|کد مقاله||کد نشریه||سال انتشار||مقاله انگلیسی||ترجمه فارسی||نسخه تمام متن|
|1097083||952827||2016||5 صفحه PDF||ندارد||دانلود رایگان|
AimsThe food industry's responsibility for the global rise in overweight, obesity and other chronic illnesses, like type 2 diabetes, has been a subject of intense debate for several years. Criticism has been particularly acute with respect to child-directed marketing for food products high in fat, sugar and salt (HFSS). In the so-called EU Pledge programme, several of the world's leading food and beverage companies have committed to marketing their products more responsibly. This study investigated whether the companies who have signed this voluntary self-regulation are in fact refraining from marketing HFSS products to children.MethodsTo this end, the researchers identified 281 child-marketed products from EU Pledge signatory companies. These products were evaluated on the basis of the nutrient profile model published by the WHO Regional Office for Europe.ResultsOnly 29 of the 281 evaluated products meet the WHO's nutritional criteria for the use of child-directed food marketing. In other words, based on the WHO criteria, 90 per cent of the products should not be marketed to children.ConclusionsThese findings clearly show that the voluntary commitments of the food industry through the EU Pledge programme do not prevent the marketing of unhealthy foods to children. An effective regulatory framework is urgently needed.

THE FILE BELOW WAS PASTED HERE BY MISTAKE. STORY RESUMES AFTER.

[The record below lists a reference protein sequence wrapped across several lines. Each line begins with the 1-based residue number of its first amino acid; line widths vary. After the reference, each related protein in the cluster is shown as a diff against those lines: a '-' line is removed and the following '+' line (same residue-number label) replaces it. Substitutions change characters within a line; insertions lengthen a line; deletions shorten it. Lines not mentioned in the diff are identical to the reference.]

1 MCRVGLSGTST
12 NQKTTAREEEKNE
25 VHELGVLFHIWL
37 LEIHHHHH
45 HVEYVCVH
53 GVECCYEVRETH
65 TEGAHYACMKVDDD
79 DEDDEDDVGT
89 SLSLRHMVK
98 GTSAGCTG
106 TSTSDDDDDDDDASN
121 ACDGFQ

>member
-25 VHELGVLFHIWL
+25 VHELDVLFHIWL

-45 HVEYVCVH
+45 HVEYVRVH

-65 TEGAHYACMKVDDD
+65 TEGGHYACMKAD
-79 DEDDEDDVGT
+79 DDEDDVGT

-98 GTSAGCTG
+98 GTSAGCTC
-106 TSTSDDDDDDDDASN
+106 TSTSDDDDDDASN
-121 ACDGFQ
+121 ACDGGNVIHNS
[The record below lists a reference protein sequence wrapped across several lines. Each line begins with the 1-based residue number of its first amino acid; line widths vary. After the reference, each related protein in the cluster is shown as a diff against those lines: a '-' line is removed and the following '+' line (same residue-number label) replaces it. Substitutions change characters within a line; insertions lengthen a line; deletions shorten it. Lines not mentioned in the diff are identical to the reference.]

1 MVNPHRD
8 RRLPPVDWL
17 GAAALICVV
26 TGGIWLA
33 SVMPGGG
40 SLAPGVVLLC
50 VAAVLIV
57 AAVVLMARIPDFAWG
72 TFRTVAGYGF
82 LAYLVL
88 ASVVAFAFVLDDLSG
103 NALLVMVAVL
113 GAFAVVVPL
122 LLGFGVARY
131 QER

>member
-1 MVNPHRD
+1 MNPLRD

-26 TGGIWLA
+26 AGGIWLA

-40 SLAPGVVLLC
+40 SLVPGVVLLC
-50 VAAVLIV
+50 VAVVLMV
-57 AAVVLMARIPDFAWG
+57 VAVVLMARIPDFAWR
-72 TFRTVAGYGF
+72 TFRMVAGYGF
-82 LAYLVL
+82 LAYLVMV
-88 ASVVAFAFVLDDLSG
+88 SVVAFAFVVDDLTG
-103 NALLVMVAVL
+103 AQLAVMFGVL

Journal: Obesity Medicine - Volume 1, March 2016, Pages 24–28